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December rise sees average UK house price hit £250,000

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December rise sees average UK house price hit £250,000


Published by Anonymous for in Housing and also in Finance

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The average cost of a home in the UK has hit £250,000, following a 5.5% price rise in December, the latest figures from the Office of National Statistics have revealed.

At 5.7% England saw the greatest increase, followed by 4.8% in both Wales and Northern Ireland, and 0.5% in Scotland.

England is the only part of the UK where property prices are now higher than the pre-financial crisis peak of January 2008.

Though good news for homeowners, the price rise spells more gloom for first time buyers struggling to get onto the housing ladder.

Earlier this month, research revealed that 4.1 million British adults have given up on the idea of ever owning their own home, with the average cost of a house for first time buyers having increased by 480% over the past 30 years.

Adam Morton, policy leader at the National Housing Federation, said: “These figures are another reminder that home ownership is moving beyond the reach of more and more people across England. With house prices and rents continuing to rise, many families are finding it increasingly difficult to get on the housing ladder.

“Quite simply, we are not building enough homes to keep up with demand. We need to build more of the right homes in the right places for the right prices. We need measures that directly increase supply as well as stimulate demand, and a longer-term strategy that finds other ways to deliver homes. It’s time for us all – politicians, industry and local people – to say yes to homes.”

Among those celebrating the price increase was Peter Rollings, CEO of estate agents Marsh & Parsons. He said: “Like chinks of sunlight, house price growth is breaking out across the whole country; however the picture remains gloomier in Scotland and Wales where property prices are yet to surpass the pre-financial crisis peak of January 2008.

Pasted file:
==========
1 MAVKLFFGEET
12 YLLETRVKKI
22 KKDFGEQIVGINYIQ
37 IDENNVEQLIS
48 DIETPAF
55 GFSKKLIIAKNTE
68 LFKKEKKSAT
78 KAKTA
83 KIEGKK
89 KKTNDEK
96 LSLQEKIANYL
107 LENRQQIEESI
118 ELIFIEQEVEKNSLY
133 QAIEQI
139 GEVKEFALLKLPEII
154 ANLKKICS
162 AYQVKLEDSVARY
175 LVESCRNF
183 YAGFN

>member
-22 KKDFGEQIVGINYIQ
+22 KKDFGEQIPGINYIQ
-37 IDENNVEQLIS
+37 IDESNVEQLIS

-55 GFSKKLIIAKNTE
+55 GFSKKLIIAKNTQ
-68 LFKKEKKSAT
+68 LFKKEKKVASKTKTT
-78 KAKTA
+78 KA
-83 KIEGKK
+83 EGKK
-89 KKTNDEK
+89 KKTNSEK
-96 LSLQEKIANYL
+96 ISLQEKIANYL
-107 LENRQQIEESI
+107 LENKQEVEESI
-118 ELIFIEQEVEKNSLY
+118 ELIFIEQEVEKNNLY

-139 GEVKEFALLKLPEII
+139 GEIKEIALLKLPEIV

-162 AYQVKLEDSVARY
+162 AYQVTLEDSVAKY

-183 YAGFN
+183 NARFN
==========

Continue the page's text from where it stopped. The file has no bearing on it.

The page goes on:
“The London property market is burning the brightest, with a 12.3% annual house price increase in the capital hugely eclipsing the rate of growth witnessed elsewhere in the UK. In Prime London, the growth is even higher – we saw the average value of two-bedroom properties rise by nearly £100,000 during 2013, following a 17% annual growth."

The Chartered Institute of Housing's director of policy and practice, Gavin Smart, said: “According to the ONS house prices have risen across all parts of the UK, with a particularly worrying increase in London.  This is no cause for celebration – house price increases are continuing to outstrip growth in incomes with more and more people struggling to afford a decent home.  We are not building enough new homes, and if demand continues to outstrip supply prices will inevitably continue to rise, affecting not just the affordability of home ownership but also market renting."


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